Saturday, December 30, 2006

On Instantaneity

Justin Taylor at Between Two Worlds recommends several quotes for bloggers. Among them this one: "There is no inherent virtue to instantaneity."--Joseph Rago.

This reminds me of Richard Weaver's discussion of what he calls the "quest for immediacy" in modern life and thought in the introduction of Ideas Have Consequences:
It is characteristic of the barbarian, whether he appears in a pre-cultural stage or emerges from below into the waning day of a civilization, to insist upon seeing a thing "as it is." The desire testifies that he has nothing in himself with which to spiritualize it; the relation is one of thing to thing without the intercession of the imagination. Impatient of the veiling with which the man of higher type gives the world imaginative meaning, the barbarian and the Philistine, who is the barbarian living amid culture, demand the access of mmediacy.

The most apparent form of the "quest for immediacy" is the lack of patience with formality of any kind. You'll know what I mean if you have attended a church service lately. About the last place you can be formal anymore is at weddings and funerals. But now even those ceremonies are being fast deconstructed and evacuated of ritual--and, consequently, of meaning.

Friday, December 29, 2006

On Kentucky's victory over Clemson

Could this be the one day you wouldn't rather have Tommy Bowden than Rich Brooks as your coach?

Saturday, December 23, 2006

Who is for Fairness?

The British Daily Mail ran an article recently about two elderly sisters whose appeal to avoid inheritance tax when one of them dies was thrown out by the European Court of Human Rights. The two sisters were simply asking for the same rights as same-sex partners have to avoid the tax. But the court ruled that even though the sisters had lived together their entire lives, their relationship did not warrant a hearing.

"If we were lesbians," said one of the sisters, "we would have all the rights in the world. But we are sisters, and it seems we have no rights at all. It is disgusting that we are being treated like this."

Now cross the Atlantic (due West) back across the Appalachias to Kentucky, where we are debating domestic partner benefits at our state universities. Anyone want to wager on what would happen in a similar circumstance under the kinds of plans UK, UofL and NKU are discussing (and that UofL has already implemented)? Would two sisters who had taken care of each other their entire lives be eligible to receive benefits under these plans that give such benefits to live-in sexual partners?


One of the arguments used by proponents of these plans is, ironically, equity. Exactly what is equitable about a benefits plan that gives benefits to live in sexual partners, but doesn't give them to a live in blood relative who has lived with and been cared for by the employee their whole life?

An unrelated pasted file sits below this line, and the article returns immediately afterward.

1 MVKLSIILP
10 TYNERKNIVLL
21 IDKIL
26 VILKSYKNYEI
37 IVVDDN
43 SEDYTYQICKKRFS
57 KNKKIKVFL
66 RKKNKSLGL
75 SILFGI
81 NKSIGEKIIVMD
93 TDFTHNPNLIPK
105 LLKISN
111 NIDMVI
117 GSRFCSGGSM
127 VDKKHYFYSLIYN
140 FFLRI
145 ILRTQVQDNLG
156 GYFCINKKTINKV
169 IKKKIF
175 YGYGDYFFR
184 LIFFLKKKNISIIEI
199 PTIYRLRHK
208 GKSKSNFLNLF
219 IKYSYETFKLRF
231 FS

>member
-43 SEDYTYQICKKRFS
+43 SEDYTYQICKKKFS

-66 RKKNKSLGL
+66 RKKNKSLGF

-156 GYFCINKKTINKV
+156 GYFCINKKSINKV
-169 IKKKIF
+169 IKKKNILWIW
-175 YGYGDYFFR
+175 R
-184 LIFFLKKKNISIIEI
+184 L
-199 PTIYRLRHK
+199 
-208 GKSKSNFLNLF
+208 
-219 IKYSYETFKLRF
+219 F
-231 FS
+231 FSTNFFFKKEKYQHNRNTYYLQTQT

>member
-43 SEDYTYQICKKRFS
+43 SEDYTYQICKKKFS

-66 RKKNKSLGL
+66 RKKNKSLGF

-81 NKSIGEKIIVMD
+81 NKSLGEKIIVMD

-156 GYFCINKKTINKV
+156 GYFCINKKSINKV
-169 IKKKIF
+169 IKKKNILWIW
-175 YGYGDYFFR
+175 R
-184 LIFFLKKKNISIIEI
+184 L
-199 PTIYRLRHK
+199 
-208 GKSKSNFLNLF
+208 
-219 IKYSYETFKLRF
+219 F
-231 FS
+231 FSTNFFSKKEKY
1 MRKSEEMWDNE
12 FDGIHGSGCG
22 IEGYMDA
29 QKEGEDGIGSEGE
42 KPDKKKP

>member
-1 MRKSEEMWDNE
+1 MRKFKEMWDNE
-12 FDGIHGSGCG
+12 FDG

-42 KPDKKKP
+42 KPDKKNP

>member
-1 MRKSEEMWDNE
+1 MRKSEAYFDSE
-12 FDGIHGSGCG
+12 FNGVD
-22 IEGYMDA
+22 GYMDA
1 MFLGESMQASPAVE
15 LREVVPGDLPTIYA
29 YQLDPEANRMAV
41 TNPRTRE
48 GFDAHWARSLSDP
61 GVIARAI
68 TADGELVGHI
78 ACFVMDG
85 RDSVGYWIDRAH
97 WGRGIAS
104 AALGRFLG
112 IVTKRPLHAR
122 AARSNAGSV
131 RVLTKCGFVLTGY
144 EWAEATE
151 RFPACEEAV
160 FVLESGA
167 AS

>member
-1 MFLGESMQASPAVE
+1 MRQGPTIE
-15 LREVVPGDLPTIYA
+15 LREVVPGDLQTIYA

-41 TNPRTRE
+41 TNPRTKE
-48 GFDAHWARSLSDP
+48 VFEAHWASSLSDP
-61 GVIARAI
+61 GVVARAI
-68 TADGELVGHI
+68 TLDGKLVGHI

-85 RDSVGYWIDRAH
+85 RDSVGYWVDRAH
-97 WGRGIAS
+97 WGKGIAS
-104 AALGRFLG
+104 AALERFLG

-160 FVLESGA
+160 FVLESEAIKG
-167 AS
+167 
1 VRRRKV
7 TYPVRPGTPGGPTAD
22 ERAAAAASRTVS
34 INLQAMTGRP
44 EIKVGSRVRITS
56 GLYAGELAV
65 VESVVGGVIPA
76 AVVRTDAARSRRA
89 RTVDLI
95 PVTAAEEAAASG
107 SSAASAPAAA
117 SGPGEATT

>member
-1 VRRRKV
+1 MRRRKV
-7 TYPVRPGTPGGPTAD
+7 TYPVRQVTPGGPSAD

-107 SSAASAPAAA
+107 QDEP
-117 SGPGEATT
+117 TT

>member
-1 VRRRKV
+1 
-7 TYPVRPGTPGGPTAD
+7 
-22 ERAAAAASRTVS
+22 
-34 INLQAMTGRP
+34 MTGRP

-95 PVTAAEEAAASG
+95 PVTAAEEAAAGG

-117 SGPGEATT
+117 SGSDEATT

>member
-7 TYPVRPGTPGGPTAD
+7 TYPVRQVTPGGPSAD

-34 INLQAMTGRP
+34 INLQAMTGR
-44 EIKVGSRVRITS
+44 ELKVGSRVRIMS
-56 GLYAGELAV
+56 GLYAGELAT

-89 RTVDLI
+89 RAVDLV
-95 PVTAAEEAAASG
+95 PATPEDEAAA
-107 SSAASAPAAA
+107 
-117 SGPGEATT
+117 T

Maybe would could found a group promoting "fairness" for these situations. Wait a minute, I guess that name has already been taken.

Friday, December 15, 2006

Judges, heal thyselves!

There is an interesting debate going on in the past few days between the Intelligent Design people and the Darwinists. It started when John West, Jr. at the Discovery Institute pointed out that Judge John Jones, who struck down an attempt of a Pennsylvania school district to teach Intelligent Design (saying it was not science) lifted whole sections of his opinion from the ACLU brief against the school district when wrote his opinion.

According the Discovery Institute's press release, "'Judge John Jones copied verbatim or virtually verbatim 90.9% of his 6,004-word section on whether intelligent design is science from the ACLU’s proposed "Findings of Fact and Conclusions of Law" submitted to him nearly a month before his ruling,' said Dr. John West, Vice President for Public Policy."

The Darwinists fired back that it is common and accepted for judges to do this, and that West was betraying his ignorance about how the legal system worked by criticizing the opinion.


West's point was not that the judge was engaging in the illegal act of plagiarism. Rather, he was pointing out the irony that a ruling that had been hailed as "masterful" and the product of an "outstanding thinker" was actually, in large part, the product of someone else. Surely the advanced primates at places like Panda's Thumb can understand West's point and distinguish it from charges of plagiarism.

It may, in fact, be perfectly acceptable in the legal trade to copy sections of opinions, but over 90 percent of an entire section? Surely a judge has an intellectual and moral, if not a legal obligation to think (and write) for himself.

And by the way, while we're talking about ironies, has anyone noticed the glaring one here? That the very people who are given the job of deciding whether others have engaged in plagiarism are apparently allowed to engage in it freely themselves?

Wednesday, December 06, 2006

Domestic partner policy debate now available on the web

My Nov. 27 debate on domestic partnership benefits at state universities last week is now available on a video stream at KET's website. State Rep. Stan Lee and I argued against these policies, while and State Rep. Jim Wayne and Christina Gilgor, head of the Kentucky Fairness Alliance, argued in favor.